to insert comments and whitespace so that the tables are easier to read.

       o      All other lines should satisfy  the  following  format,  things  between	[]  being

		 daemon_list : client_list : option : option ...

       daemon_list  is	a  list of one or more daemon process names (argv[0] values) or wildcards
       (see below).

       client_list is a list of one or more host names, host  addresses,  patterns  or	wildcards
       (see  below)  that  will  be  matched  against  the  client  host name or address.  When a
       client_list item needs to include colon character (for IPv6 addresses), the item needs  to
       be wrapped with square bracket.

       The  more  complex forms daemon@host and user@host are explained in the sections on server
       endpoint patterns and on client username lookups, respectively.

       List elements should be separated by blanks and/or commas.

       With the exception of NIS (YP) netgroup lookups, all access control checks are case insen-

       The access control language implements the following patterns:

       o      A string that begins with a `.' character.  A host name is matched if the last com-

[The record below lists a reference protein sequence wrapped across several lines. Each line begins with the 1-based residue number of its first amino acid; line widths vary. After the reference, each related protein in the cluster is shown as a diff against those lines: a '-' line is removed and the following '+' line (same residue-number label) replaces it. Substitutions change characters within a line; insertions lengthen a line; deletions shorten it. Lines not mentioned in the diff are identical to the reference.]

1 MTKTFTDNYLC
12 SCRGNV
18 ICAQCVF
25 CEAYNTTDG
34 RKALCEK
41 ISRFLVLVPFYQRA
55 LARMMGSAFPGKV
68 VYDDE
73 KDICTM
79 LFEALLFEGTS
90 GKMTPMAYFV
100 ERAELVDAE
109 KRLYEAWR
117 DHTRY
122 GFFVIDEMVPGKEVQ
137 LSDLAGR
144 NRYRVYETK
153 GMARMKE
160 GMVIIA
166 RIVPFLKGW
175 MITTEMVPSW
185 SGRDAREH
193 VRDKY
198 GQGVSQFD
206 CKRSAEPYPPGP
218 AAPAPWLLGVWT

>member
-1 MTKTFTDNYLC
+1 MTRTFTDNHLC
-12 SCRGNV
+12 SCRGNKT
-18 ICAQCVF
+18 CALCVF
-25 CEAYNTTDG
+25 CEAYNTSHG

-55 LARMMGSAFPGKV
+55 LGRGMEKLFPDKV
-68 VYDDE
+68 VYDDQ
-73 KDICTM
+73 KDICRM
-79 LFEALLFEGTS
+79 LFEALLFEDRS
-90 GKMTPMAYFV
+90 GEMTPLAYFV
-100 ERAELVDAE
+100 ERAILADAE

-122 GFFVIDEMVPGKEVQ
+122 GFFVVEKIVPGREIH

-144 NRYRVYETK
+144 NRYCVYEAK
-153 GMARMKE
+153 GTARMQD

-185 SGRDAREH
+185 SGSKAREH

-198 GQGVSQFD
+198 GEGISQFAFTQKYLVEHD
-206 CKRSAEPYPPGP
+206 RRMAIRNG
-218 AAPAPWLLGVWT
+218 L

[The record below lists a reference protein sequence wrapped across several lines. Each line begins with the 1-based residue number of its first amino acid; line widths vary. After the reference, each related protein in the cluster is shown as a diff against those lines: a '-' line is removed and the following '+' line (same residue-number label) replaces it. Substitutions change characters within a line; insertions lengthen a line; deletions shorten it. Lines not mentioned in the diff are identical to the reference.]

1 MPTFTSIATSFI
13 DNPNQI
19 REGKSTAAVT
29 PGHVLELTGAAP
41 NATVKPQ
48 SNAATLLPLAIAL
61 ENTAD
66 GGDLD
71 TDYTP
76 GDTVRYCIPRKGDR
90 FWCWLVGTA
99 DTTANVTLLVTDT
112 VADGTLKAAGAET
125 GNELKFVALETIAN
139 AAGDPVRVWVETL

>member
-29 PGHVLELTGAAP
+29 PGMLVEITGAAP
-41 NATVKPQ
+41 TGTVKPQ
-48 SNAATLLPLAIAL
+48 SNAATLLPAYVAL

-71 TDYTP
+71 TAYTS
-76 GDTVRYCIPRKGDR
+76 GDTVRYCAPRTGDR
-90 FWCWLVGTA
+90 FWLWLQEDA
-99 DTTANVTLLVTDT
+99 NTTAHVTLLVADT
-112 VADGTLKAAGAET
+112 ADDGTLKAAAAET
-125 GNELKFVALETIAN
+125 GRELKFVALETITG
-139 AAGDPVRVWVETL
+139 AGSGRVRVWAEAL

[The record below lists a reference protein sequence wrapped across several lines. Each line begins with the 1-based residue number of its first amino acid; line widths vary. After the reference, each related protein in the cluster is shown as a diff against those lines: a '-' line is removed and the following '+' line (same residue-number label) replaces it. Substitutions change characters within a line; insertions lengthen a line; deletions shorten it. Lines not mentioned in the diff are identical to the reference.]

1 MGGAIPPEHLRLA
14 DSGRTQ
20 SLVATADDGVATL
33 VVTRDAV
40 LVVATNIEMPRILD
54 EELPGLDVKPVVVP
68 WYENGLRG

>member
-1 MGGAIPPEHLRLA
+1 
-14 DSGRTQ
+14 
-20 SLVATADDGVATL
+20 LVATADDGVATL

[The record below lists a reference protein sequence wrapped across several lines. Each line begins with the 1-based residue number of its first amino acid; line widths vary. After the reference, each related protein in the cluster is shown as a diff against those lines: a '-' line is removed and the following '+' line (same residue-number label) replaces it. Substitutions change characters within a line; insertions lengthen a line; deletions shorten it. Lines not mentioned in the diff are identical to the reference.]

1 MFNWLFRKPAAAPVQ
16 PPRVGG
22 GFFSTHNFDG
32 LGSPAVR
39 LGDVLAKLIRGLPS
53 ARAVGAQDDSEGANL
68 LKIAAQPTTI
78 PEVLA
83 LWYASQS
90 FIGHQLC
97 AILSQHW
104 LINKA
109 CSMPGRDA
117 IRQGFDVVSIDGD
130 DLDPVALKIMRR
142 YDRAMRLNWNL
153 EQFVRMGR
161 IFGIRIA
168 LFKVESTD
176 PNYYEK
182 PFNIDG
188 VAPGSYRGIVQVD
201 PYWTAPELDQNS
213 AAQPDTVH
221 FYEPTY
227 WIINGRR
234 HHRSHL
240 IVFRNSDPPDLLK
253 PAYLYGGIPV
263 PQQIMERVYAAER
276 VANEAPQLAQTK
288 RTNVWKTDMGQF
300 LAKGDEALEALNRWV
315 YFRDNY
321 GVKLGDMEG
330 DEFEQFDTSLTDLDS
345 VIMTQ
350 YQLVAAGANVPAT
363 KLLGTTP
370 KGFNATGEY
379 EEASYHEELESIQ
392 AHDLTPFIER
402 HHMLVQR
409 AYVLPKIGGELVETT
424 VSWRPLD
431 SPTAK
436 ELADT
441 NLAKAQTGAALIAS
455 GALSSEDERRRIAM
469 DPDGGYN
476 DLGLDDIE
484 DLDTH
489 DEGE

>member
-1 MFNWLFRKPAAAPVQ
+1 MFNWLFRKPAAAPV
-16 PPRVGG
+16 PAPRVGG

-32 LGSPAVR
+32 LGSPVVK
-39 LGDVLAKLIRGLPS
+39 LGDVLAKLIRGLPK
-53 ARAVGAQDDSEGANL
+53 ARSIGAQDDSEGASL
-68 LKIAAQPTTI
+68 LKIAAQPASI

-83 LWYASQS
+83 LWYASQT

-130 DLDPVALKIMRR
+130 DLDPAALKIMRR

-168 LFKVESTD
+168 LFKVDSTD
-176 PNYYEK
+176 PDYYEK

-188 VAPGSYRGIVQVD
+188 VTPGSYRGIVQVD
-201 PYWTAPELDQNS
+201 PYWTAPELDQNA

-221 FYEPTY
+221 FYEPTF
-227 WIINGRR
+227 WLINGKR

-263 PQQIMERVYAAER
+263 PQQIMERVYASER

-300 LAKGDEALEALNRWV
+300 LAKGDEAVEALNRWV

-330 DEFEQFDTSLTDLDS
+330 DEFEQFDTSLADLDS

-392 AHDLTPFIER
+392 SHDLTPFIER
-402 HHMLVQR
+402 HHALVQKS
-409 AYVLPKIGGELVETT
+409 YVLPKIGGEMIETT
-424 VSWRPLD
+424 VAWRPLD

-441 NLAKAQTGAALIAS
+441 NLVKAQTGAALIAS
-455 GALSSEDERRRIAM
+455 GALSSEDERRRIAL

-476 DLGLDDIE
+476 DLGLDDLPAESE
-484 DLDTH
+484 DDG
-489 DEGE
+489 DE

ponents of its  name  match  the	specified  pattern.   For  example,  the  pattern
	      `.tue.nl' matches the host name `wzv.win.tue.nl'.

       o      A  string  that  ends with a `.' character.  A host address is matched if its first
	      numeric fields match the given string.  For example, the pattern `131.155.' matches
	      the   address   of   (almost)  every  host  on  the  Eindhoven  University  network

       o      A string that begins with an `@' character is treated as an NIS (formerly YP)  net-
	      group  name.   A	host name is matched if it is a host member of the specified net-
	      group.  Netgroup matches are not supported for daemon process names or  for  client
	      user names.

       o      An expression of the form `n.n.n.n/m.m.m.m' is interpreted as a `net/mask' pair.	A
	      host address is matched if `net' is equal to the bitwise AND of the address and the
	      `mask'.	For  example,  the  net/mask pattern `' matches
	      every address in the range  `'  through  `'.   Note  that
	      `m.m.m.m' portion must always be specified.

       o      An  expression  of  the  form  `ipv6-addr/ipv6-mask'  is interpreted as masked IPv6
	      address match, just  like  masked  IPv4  address	match  (see  above).   Note  that